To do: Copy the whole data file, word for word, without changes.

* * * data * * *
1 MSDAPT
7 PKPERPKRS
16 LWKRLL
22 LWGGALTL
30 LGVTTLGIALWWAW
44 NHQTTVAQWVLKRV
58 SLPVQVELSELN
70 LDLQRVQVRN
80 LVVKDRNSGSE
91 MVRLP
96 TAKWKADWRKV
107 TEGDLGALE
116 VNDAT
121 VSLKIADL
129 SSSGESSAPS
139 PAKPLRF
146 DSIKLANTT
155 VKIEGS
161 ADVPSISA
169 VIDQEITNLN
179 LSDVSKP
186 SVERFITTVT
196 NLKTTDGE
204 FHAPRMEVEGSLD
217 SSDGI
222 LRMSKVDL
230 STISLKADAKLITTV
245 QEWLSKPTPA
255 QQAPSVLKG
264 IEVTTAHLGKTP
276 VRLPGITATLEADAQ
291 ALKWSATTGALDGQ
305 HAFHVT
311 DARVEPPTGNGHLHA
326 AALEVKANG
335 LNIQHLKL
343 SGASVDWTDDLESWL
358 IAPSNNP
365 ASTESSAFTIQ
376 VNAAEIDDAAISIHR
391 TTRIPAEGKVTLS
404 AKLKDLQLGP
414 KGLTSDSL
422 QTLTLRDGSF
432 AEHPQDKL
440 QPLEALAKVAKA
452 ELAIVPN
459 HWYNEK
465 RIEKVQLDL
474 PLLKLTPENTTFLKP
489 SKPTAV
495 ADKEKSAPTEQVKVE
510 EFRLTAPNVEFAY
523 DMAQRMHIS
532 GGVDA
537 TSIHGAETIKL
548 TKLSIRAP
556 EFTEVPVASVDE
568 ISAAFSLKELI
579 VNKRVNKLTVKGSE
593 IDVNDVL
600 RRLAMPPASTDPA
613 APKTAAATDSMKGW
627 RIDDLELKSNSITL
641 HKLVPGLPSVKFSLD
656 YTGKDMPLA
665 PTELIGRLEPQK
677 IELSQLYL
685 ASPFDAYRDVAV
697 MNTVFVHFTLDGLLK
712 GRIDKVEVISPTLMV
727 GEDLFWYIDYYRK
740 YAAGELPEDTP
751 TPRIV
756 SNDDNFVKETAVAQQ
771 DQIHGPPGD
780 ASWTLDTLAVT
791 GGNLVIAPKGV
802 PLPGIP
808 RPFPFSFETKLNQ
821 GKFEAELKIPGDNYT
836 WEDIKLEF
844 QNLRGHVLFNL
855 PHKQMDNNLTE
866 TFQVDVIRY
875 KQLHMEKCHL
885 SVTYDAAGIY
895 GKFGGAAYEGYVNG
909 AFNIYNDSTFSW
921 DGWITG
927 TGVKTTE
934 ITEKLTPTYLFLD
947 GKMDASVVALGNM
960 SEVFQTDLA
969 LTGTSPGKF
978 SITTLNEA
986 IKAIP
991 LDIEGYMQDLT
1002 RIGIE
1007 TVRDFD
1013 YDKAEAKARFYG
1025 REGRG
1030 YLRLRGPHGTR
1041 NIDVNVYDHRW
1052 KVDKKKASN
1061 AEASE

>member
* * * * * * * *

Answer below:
1 MSDAPT
7 PKPERPKRS
16 LWKRLL
22 LWGGALTL
30 LGVTTLGIALWWAW
44 NHQTTVAQWVLKRV
58 SLPVQVELSELN
70 LDLQRVQVRN
80 LVVKDRNSGSE
91 MVRLP
96 TAKWKADWRKV
107 TEGDLGALE
116 VNDAT
121 VSLKIADL
129 SSSGESSAPS
139 PAKPLRF
146 DSIKLANTT
155 VKIEGS
161 ADVPSISA
169 VIDQEITNLN
179 LSDVSKP
186 SVERFITTVT
196 NLKTTDGE
204 FHAPRMEVEGSLD
217 SSDGI
222 LRMSKVDL
230 STISLKADAKLITTV
245 QEWLSKPTPA
255 QQAPSVLKG
264 IEVTTAHLGKTP
276 VRLPGITATLEADAQ
291 ALKWSATTGALDGQ
305 HAFHVT
311 DARVEPPTGNGHLHA
326 AALEVKANG
335 LNIQHLKL
343 SGASVDWTDDLESWL
358 IAPSNNP
365 ASTESSAFTIQ
376 VNAAEIDDAAISIHR
391 TTRIPAEGKVTLS
404 AKLKDLQLGP
414 KGLTSDSL
422 QTLTLRDGSF
432 AEHPQDKL
440 QPLEALAKVAKA
452 ELAIVPN
459 HWYNEK
465 RIEKVQLDL
474 PLLKLTPENTTFLKP
489 SKPTAV
495 ADKEKSAPTEQVKVE
510 EFRLTAPNVEFAY
523 DMAQRMHIS
532 GGVDA
537 TSIHGAETIKL
548 TKLSIRAP
556 EFTEVPVASVDE
568 ISAAFSLKELI
579 VNKRVNKLTVKGSE
593 IDVNDVL
600 RRLAMPPASTDPA
613 APKTAAATDSMKGW
627 RIDDLELKSNSITL
641 HKLVPGLPSVKFSLD
656 YTGKDMPLA
665 PTELIGRLEPQK
677 IELSQLYL
685 ASPFDAYRDVAV
697 MNTVFVHFTLDGLLK
712 GRIDKVEVISPTLMV
727 GEDLFWYIDYYRK
740 YAAGELPEDTP
751 TPRIV
756 SNDDNFVKETAVAQQ
771 DQIHGPPGD
780 ASWTLDTLAVT
791 GGNLVIAPKGV
802 PLPGIP
808 RPFPFSFETKLNQ
821 GKFEAELKIPGDNYT
836 WEDIKLEF
844 QNLRGHVLFNL
855 PHKQMDNNLTE
866 TFQVDVIRY
875 KQLHMEKCHL
885 SVTYDAAGIY
895 GKFGGAAYEGYVNG
909 AFNIYNDSTFSW
921 DGWITG
927 TGVKTTE
934 ITEKLTPTYLFLD
947 GKMDASVVALGNM
960 SEVFQTDLA
969 LTGTSPGKF
978 SITTLNEA
986 IKAIP
991 LDIEGYMQDLT
1002 RIGIE
1007 TVRDFD
1013 YDKAEAKARFYG
1025 REGRG
1030 YLRLRGPHGTR
1041 NIDVNVYDHRW
1052 KVDKKKASN
1061 AEASE

>member